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Steve Peake

This Week's Forgotten Gem of the '80s - Scream - "No More Censorship"

By December 21, 2013

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Even if the pioneering, legendary '90s grunge band Nirvana has only a relatively minor link to '80s music, the connection is most certainly an interesting one. Undoubtedly, all three members of the band during its peak years of the early '90s (frontman and creative leader Kurt Cobain, bassist Krist Novoselic and drummer Dave Grohl) began their musical destinies with plenty of hard work and exploration as relatively unknown figures within underground '80s rock. Now that Nirvana has been honored with induction into the Rock and Roll Hall of Fame during its first year of eligibility, this might be a perfect time to celebrate the band's various, eclectic origins.

Perhaps the most officially active member of Nirvana during this formative period was Grohl, who drummed for a few years in the seminal Washington, D.C. post-hardcore outfit Scream. A highly underrated contributor to both the grunge sound as well as a wider array of rocking alternative styles that would emerge throughout the '90s, Scream was led by brothers Peter and Franz Stahl. The band released several critically favored albums during the '80s for Ian MacKaye's Dischord Records, but in 1988 the quintet moved briefly to formerly reggae-heavy RAS Records to record its penultimate LP, 1988's No More Censorship. Grohl's busy but powerfully energetic drumming style can be heard on this album, which largely introduces a sort of versatile hard rock fusion that in many ways foreshadowed the grunge movement to come a few years later. There's plenty of punk and hardcore attitude to be found here, but there's also the influence of heavy metal and good old-fashioned hard rock on Peter Stahl's generally scream-free vocals. As an individual track, "No More Censorship" delivers from its haunting acoustic guitar opening all the way through its muscular, riff-laden attack that deftly spotlights playful rhythms and biting, confrontational lyrics. Grohl's work on the skins here certainly helped get him the Nirvana gig, but the Stahl brothers deserve credit for their uniquely soulful rock approach.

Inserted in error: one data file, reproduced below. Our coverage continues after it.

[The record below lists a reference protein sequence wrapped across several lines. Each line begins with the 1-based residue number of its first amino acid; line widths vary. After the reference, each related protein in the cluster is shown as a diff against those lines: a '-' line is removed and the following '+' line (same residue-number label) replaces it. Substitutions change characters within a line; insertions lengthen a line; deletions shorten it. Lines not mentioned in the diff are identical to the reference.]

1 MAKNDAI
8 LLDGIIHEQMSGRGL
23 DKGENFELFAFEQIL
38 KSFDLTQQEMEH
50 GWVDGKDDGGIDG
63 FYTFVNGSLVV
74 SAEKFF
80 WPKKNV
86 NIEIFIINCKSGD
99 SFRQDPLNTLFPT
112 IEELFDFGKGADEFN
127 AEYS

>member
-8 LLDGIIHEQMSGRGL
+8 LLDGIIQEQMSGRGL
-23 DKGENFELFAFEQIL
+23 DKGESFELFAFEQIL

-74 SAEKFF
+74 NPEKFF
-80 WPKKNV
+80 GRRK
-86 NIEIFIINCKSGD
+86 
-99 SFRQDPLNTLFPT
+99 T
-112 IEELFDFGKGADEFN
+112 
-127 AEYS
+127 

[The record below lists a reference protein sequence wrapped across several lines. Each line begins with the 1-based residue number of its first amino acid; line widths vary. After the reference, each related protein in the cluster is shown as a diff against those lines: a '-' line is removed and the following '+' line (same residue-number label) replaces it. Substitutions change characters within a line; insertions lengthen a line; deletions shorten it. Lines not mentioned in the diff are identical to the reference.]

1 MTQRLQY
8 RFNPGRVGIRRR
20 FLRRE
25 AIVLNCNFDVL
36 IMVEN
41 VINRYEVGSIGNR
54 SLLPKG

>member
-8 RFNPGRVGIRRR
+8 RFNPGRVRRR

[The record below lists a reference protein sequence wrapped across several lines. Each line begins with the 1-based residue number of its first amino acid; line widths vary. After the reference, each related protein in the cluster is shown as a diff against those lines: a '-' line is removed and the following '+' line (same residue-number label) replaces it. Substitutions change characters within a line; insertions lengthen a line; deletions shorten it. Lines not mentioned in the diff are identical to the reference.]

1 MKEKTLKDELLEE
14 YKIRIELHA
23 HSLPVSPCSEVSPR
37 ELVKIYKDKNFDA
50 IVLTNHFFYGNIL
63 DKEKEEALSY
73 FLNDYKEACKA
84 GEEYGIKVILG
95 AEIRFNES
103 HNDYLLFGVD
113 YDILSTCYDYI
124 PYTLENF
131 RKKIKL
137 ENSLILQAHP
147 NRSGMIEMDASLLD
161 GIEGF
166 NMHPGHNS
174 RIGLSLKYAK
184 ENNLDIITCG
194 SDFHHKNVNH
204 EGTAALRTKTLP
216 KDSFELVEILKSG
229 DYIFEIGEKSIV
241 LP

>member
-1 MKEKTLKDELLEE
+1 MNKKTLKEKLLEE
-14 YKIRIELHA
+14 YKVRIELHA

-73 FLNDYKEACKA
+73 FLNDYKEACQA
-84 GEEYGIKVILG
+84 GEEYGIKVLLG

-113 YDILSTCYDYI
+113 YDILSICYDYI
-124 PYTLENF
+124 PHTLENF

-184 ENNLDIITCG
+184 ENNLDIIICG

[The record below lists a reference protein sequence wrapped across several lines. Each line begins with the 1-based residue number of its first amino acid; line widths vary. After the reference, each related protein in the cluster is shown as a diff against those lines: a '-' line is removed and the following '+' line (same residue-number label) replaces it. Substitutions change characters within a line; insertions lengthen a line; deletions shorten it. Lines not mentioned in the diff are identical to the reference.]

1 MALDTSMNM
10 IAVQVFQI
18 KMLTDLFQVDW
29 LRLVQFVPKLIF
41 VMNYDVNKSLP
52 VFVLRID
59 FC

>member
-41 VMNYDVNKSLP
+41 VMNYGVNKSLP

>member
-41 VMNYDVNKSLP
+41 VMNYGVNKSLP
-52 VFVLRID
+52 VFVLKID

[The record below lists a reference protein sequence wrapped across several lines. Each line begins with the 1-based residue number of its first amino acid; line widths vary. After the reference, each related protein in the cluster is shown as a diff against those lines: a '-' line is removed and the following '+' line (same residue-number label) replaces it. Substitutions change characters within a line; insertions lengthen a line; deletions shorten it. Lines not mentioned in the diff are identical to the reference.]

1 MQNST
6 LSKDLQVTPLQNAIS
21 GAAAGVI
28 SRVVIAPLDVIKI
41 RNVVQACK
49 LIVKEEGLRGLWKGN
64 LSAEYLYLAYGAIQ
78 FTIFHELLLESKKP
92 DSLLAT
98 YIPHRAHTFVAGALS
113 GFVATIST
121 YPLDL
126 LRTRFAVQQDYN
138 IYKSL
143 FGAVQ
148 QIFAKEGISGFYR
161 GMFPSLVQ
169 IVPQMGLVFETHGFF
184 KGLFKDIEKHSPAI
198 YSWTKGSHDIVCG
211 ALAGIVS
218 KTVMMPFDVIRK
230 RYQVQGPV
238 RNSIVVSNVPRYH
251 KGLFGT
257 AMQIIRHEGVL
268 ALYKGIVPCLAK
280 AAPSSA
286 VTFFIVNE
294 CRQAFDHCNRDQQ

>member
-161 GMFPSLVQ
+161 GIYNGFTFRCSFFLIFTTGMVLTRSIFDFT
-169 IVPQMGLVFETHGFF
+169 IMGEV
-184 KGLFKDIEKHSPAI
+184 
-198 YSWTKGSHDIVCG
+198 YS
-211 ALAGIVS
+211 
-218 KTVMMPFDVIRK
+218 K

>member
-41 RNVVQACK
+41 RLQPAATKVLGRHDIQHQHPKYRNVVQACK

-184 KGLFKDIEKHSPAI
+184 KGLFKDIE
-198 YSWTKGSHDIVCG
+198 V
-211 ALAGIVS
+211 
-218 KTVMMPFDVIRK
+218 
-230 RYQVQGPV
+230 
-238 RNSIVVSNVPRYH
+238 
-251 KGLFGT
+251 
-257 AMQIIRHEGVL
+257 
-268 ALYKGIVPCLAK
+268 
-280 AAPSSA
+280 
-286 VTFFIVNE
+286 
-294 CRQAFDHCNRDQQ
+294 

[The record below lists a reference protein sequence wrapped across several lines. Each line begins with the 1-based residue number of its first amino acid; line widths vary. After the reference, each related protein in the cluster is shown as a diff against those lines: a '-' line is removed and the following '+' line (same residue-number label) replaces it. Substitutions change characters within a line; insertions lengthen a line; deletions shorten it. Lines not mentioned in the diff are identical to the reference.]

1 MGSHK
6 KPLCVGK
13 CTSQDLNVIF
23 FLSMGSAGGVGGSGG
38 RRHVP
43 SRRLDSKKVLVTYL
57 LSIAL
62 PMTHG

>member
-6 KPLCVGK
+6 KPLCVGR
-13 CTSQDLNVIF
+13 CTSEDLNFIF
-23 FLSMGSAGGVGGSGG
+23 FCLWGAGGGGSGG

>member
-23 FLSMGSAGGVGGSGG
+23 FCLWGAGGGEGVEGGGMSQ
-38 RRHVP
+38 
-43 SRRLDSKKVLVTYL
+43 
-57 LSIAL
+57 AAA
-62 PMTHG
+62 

Album Cover Image Courtesy of RAS Records


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